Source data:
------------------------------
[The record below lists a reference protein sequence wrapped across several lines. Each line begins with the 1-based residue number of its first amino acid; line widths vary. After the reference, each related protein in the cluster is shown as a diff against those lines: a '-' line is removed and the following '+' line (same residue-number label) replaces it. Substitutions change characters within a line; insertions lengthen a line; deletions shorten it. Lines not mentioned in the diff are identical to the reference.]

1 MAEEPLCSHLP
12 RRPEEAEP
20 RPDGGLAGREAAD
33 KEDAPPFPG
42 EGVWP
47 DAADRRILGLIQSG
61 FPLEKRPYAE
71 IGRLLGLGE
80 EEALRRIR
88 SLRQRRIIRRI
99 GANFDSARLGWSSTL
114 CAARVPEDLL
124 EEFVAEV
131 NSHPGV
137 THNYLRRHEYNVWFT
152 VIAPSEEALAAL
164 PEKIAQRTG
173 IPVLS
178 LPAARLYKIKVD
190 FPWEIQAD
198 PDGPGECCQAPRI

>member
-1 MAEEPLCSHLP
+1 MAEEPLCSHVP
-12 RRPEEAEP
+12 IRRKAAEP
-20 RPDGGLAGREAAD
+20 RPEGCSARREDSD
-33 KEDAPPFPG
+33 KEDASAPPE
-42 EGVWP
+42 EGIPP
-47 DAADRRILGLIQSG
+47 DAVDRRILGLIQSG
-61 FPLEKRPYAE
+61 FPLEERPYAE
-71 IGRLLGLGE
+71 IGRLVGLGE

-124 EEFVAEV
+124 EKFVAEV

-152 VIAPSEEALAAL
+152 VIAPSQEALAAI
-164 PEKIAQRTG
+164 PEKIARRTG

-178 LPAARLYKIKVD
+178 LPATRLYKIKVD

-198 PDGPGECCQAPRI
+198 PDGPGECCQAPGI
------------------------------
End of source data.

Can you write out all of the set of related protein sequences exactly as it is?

[The record below lists a reference protein sequence wrapped across several lines. Each line begins with the 1-based residue number of its first amino acid; line widths vary. After the reference, each related protein in the cluster is shown as a diff against those lines: a '-' line is removed and the following '+' line (same residue-number label) replaces it. Substitutions change characters within a line; insertions lengthen a line; deletions shorten it. Lines not mentioned in the diff are identical to the reference.]

1 MAEEPLCSHLP
12 RRPEEAEP
20 RPDGGLAGREAAD
33 KEDAPPFPG
42 EGVWP
47 DAADRRILGLIQSG
61 FPLEKRPYAE
71 IGRLLGLGE
80 EEALRRIR
88 SLRQRRIIRRI
99 GANFDSARLGWSSTL
114 CAARVPEDLL
124 EEFVAEV
131 NSHPGV
137 THNYLRRHEYNVWFT
152 VIAPSEEALAAL
164 PEKIAQRTG
173 IPVLS
178 LPAARLYKIKVD
190 FPWEIQAD
198 PDGPGECCQAPRI

>member
-1 MAEEPLCSHLP
+1 MAEEPLCSHVP
-12 RRPEEAEP
+12 IRRKAAEP
-20 RPDGGLAGREAAD
+20 RPEGCSARREDSD
-33 KEDAPPFPG
+33 KEDASAPPE
-42 EGVWP
+42 EGIPP
-47 DAADRRILGLIQSG
+47 DAVDRRILGLIQSG
-61 FPLEKRPYAE
+61 FPLEERPYAE
-71 IGRLLGLGE
+71 IGRLVGLGE

-124 EEFVAEV
+124 EKFVAEV

-152 VIAPSEEALAAL
+152 VIAPSQEALAAI
-164 PEKIAQRTG
+164 PEKIARRTG

-178 LPAARLYKIKVD
+178 LPATRLYKIKVD

-198 PDGPGECCQAPRI
+198 PDGPGECCQAPGI